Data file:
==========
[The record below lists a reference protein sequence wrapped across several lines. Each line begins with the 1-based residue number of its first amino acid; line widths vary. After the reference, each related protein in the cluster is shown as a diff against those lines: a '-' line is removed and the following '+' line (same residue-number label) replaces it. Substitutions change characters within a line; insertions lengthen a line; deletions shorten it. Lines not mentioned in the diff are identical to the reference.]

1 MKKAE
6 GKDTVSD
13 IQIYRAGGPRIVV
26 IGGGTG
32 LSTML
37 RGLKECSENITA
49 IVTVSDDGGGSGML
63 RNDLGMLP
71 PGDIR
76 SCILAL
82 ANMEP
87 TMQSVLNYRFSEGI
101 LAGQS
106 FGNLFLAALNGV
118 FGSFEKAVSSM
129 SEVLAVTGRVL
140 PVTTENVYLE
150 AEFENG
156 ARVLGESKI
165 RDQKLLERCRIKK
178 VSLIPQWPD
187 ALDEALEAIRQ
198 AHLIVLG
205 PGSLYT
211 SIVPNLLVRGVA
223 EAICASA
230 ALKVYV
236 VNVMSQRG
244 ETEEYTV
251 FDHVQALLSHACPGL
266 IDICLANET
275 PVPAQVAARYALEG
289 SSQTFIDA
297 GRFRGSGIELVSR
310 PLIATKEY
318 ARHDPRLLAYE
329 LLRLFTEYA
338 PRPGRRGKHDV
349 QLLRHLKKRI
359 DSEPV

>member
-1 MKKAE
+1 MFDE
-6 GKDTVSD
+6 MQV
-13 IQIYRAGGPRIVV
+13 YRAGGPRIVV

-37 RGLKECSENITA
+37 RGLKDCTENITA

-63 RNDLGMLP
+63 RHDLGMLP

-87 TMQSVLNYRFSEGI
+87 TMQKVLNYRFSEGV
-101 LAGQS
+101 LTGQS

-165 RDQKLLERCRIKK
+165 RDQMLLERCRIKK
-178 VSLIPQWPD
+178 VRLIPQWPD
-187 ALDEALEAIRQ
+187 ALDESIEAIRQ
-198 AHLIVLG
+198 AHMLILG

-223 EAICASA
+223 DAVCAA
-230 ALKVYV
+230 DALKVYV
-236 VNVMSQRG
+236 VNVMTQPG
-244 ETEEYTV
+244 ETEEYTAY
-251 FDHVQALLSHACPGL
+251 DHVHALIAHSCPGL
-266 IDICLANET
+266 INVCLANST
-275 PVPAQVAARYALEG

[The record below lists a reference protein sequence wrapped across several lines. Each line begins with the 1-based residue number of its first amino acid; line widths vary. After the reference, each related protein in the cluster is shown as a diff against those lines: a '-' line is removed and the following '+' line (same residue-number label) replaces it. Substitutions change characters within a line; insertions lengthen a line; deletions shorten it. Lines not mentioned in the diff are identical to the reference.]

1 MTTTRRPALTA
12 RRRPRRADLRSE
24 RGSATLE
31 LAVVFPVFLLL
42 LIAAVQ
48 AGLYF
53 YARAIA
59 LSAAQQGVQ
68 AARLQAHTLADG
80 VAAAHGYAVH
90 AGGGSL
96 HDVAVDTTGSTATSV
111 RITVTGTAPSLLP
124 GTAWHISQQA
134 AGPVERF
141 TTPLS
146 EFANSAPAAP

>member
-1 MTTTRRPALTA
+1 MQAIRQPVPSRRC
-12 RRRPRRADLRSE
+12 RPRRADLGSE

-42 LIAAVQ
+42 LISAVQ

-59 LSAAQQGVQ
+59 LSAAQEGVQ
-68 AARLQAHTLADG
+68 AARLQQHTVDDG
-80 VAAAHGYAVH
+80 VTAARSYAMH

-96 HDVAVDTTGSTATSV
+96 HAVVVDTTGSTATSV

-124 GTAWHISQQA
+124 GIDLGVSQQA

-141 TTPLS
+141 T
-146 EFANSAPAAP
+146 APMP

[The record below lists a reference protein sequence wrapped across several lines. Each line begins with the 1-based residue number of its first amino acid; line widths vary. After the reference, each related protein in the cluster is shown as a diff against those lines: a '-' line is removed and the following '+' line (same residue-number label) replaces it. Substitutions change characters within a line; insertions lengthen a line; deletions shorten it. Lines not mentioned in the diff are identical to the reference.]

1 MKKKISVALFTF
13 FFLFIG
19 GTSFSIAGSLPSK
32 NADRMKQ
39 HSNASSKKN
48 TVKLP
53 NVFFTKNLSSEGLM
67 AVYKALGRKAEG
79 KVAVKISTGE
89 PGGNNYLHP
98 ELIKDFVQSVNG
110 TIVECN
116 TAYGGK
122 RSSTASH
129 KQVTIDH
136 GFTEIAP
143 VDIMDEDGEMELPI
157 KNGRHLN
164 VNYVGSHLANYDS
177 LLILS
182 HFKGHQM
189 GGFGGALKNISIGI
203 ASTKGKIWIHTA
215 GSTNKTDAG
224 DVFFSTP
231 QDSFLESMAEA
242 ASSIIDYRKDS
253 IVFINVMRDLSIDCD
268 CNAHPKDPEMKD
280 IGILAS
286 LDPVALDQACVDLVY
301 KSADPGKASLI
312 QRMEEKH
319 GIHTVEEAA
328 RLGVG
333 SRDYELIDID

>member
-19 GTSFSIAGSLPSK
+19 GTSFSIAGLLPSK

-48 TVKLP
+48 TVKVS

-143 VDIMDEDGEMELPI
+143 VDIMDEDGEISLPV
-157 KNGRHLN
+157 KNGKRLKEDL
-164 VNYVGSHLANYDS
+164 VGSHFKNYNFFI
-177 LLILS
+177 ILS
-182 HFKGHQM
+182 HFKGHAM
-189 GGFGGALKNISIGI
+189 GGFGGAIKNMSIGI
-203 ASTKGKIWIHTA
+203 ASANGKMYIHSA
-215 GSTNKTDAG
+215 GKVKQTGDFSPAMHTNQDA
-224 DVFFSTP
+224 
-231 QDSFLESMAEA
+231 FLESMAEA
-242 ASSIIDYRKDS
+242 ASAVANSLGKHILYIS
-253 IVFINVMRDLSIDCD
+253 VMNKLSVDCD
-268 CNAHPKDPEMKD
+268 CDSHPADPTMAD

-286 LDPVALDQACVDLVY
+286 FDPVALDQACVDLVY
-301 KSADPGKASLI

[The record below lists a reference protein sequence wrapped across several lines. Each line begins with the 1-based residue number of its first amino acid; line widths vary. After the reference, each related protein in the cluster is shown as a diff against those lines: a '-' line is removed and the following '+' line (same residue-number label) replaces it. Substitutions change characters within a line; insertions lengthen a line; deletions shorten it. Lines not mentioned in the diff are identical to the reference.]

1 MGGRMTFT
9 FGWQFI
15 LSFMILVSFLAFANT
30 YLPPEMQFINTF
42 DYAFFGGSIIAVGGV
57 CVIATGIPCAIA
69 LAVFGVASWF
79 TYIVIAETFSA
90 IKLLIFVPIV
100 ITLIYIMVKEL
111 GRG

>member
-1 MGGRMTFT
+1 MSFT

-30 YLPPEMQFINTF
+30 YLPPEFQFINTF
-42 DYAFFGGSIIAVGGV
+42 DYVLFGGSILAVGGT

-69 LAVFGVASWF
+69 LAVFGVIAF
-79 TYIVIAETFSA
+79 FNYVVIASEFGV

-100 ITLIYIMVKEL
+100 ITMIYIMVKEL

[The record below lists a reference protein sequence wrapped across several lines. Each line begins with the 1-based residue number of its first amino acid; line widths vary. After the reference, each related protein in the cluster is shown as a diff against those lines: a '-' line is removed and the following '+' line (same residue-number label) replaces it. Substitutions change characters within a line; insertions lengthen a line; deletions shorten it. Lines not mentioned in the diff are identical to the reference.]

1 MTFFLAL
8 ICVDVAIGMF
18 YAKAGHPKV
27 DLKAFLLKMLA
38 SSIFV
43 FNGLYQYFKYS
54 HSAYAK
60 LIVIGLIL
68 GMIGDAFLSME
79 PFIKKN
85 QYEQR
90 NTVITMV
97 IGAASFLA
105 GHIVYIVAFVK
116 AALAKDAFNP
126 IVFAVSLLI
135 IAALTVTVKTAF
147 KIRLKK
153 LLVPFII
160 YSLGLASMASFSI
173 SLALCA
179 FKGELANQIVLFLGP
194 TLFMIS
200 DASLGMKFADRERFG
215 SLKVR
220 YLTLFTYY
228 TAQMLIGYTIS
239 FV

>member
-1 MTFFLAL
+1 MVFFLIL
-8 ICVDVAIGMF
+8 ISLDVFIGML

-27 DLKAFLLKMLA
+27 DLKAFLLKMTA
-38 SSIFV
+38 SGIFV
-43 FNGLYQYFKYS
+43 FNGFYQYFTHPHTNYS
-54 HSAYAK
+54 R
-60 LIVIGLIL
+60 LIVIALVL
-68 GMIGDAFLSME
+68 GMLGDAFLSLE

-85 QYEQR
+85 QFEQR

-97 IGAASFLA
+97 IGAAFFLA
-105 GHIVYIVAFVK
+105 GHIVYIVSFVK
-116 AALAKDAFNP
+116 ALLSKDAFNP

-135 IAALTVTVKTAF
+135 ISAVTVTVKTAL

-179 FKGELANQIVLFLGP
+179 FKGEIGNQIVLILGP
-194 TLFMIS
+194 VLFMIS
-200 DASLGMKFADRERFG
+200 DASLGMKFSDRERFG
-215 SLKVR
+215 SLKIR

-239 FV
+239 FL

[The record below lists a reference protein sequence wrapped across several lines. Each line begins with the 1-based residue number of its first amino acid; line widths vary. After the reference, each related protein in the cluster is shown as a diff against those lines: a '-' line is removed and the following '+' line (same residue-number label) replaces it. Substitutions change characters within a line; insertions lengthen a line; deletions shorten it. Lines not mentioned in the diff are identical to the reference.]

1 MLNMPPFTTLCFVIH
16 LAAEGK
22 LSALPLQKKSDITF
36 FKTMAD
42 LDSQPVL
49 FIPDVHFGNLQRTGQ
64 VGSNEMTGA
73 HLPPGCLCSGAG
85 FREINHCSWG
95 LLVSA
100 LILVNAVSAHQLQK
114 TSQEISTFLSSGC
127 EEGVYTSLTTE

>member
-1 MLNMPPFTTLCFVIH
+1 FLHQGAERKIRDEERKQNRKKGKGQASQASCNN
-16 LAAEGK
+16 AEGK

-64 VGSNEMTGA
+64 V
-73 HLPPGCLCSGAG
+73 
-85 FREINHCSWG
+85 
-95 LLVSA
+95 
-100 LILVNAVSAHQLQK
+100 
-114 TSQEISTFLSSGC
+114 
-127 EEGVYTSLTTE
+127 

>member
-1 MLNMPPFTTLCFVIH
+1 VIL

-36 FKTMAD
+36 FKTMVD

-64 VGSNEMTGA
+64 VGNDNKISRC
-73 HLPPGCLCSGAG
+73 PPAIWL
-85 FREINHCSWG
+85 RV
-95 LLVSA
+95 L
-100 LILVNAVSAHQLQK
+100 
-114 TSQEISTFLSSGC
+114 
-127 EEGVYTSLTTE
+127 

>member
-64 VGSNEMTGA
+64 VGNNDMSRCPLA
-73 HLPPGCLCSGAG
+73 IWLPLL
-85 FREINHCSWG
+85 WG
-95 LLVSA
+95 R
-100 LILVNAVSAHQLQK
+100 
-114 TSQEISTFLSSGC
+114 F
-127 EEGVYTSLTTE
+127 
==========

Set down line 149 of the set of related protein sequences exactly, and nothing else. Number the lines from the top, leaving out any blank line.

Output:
301 KSADPGKASLI